"He gets to Ft. Mahone [obliterated by a Petersburg shopping center] and sees dead bodies, bloated bodies, one shot through the forehead, another with both arms shot away," Blankenship said. "He shuddered at the sight. One soldier observed large teardrops running down the president's cheeks…"

Lincoln met Grant April 3 at Petersburg's Thomas Wallace House, the general's temporary headquarters. Lincoln sat in an upholstered wooden chair, with his long legs dangling over the edge of the square porch, as he discussed policies toward the defeated South.

"Let 'em up easy," Lincoln told Grant.

Filming on historic sites

When the Confederates evacuated Richmond, a fire set to destroy military supplies spread and burned a large swath of the city between the river and the State Capitol. Urban development in the heart of downtown has altered much of the rest.

Some of the best architectural works have survived, including the Capitol, designed by Thomas Jefferson, and the Executive Mansion, both used in the filming of "Lincoln."

In fact, Spielberg spent 53 days filming in Virginia, adapting various locations to stand in for Washington, D.C., and other sites. (A map of what was filmed where will soon be available online from Virginia Tourism to help you construct your own "Lincoln" tour of Richmond.)

In the movie, the Virginia State Capitol in Richmond, where the Confederate Congress actually met, was transformed into the U.S. Capitol with the help of a false façade and judicious placement of trees. (The dome was computer-generated.)

The House of Delegates chambers filled in for the U.S. House of Representatives. Unless Virginia's General Assembly is in session, typically from mid-January until mid-March, visitors can step inside the room where Tommy Lee Jones stole many scenes in the movie as abolitionist Republican Rep. Thaddeus Stevens of Pennsylvania. (Tours are free.)

The exterior of the Virginia Executive Mansion, the oldest continually occupied governor's home in the nation and now home to Gov. Bob McDonnell, represented the home of politician Preston Blair, played in the movie by Hal Holbrook. The residence, which is next door to the State Capitol, is open for tours from 10 a.m. to noon and 2-4 p.m. Tuesdays-Thursdays.

Richmond's Maymont Park, a Gilded Age country estate bequeathed to the city in 1925, provided the carriage paths on which Day-Lewis rode with Field's Mary Todd Lincoln. The village of Appomattox Court House, where Confederate Gen. Robert E. Lee surrendered to Grant, was re-created on the grounds at Maymont, which is open 10 a.m.-5 p.m. daily.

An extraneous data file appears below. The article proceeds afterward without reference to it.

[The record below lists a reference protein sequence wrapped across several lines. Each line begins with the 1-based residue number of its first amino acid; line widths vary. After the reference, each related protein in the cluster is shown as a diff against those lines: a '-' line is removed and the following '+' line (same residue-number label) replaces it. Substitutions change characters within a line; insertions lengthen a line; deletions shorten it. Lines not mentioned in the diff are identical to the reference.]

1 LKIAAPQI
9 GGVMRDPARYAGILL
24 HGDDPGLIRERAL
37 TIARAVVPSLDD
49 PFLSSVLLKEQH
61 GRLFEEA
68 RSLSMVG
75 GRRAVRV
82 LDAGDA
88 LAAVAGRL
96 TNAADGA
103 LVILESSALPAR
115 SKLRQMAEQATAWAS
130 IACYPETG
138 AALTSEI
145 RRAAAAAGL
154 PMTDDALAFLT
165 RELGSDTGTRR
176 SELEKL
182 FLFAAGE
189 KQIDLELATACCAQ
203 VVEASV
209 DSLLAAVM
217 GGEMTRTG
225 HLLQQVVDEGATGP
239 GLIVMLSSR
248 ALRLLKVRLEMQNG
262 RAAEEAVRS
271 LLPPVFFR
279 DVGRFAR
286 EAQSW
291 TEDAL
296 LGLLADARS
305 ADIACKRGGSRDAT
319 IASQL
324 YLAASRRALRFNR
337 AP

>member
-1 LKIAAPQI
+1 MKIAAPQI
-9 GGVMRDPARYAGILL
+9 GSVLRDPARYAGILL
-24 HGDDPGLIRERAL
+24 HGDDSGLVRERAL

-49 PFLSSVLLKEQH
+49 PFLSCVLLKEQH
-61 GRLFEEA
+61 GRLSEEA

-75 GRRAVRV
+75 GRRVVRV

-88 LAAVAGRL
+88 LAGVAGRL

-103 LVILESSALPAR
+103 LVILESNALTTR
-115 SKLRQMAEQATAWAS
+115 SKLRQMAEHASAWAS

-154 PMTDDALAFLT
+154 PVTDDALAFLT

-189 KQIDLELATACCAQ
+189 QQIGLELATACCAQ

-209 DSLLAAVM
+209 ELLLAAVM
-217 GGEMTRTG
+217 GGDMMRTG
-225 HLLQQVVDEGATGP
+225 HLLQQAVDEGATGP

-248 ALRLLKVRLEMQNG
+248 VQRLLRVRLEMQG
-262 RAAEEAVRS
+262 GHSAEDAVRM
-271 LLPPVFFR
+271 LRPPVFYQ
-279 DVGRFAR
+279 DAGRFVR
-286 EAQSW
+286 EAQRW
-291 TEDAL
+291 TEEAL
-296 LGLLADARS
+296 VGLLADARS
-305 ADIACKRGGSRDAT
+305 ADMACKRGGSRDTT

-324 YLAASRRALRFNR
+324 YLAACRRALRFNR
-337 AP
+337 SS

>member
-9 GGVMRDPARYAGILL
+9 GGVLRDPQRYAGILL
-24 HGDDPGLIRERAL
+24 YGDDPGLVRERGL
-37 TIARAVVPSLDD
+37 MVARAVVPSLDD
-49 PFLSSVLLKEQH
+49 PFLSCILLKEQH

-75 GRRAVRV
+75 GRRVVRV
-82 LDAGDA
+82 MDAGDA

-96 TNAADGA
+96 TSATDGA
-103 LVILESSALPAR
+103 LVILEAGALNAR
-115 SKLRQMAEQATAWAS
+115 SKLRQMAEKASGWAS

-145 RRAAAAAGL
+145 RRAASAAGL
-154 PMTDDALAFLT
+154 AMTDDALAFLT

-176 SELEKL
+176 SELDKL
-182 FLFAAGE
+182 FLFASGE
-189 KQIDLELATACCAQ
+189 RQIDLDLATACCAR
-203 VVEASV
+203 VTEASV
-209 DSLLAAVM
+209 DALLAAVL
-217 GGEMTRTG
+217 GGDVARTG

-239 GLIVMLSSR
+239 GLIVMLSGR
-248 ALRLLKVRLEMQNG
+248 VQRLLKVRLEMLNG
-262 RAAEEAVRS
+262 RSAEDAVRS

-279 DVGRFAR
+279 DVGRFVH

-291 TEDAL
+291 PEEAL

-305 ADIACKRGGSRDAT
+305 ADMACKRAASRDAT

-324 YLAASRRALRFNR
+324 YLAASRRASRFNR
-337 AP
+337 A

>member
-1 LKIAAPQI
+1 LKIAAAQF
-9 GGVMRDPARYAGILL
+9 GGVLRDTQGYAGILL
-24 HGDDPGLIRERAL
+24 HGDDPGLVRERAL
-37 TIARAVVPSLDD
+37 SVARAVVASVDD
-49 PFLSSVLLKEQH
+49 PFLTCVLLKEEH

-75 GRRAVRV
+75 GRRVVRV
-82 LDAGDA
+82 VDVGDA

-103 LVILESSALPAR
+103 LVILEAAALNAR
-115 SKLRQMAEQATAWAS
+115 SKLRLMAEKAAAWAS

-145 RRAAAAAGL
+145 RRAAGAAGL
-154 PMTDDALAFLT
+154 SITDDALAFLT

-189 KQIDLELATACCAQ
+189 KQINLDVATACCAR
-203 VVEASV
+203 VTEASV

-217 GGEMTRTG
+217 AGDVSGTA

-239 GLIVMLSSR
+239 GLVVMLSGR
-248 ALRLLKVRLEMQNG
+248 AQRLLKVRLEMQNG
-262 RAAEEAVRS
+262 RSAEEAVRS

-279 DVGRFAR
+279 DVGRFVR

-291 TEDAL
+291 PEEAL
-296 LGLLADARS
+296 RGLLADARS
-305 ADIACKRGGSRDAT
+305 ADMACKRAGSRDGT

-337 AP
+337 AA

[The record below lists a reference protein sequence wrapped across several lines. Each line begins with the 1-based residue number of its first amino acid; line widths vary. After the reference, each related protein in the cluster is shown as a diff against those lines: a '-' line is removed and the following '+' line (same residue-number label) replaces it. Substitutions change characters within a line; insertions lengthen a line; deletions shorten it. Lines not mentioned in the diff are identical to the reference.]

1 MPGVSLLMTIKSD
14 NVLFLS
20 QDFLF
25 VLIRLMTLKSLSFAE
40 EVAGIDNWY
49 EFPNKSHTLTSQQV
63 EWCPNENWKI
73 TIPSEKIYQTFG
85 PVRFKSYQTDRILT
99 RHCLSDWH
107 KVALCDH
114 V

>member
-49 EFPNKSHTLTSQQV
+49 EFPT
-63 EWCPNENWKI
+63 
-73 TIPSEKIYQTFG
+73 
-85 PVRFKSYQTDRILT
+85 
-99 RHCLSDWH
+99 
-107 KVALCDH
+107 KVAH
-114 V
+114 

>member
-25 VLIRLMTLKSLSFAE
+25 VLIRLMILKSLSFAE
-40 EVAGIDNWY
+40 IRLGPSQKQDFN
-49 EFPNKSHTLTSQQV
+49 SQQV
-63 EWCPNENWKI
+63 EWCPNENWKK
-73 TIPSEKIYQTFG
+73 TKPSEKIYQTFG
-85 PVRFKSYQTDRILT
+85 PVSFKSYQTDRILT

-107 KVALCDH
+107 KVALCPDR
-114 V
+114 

In Petersburg, the cobblestone streets of Old Towne easily accommodated the film crew.

Unoccupied historic buildings, such as the South Side Depot and octagonal Farmer's Market, offered distinctive vantage points and settings. (The depot was recently purchased by the Civil War Trust, which will eventually turn it over to the Petersburg National Battlefield Park for use as an Old Towne visitors center.)

Old Towne restaurants embraced the filming with specials. The director ordered a to-go chili-topped cheeseburger, a.k.a. the Spielberger, from the Dixie Restaurant. During filming, the patio at Andrade's, which serves Latin American food, was separated from the action only by a wooden screen so patrons could hear what was going on, even if they couldn't see it. Brickhouse Run restaurant continued to serve American cuisine on Cockade Alley, a block that carries the city's nickname, while it was part of the set.

Both cities have national battlefields that can fill in more details of the war: http://www.nps.gov/rich and http://www.nps.gov/pete.

History and recreation

On returning to City Point April 3, Lincoln learned that Richmond had surrendered and told Adm. David D. Porter he wanted to see the city. "It seems to me that I have been dreaming a horrid dream for four years, and now the nightmare is gone," Lincoln said.

You can make the 25-mile journey from City Point to Richmond in about a half-hour on I-95, but in Lincoln's day, getting there wasn't easy.

A flotilla set out with flags flying, but only one motor-powered launch could make it past the sunken ships and other Confederate obstacles at Drewry's Bluff eight miles below Richmond. Above that point, no one had swept the river for mines.

"This is now incredibly dangerous," said Mike Gorman, Richmond National Battlefield Park ranger. "And then things get truly weird."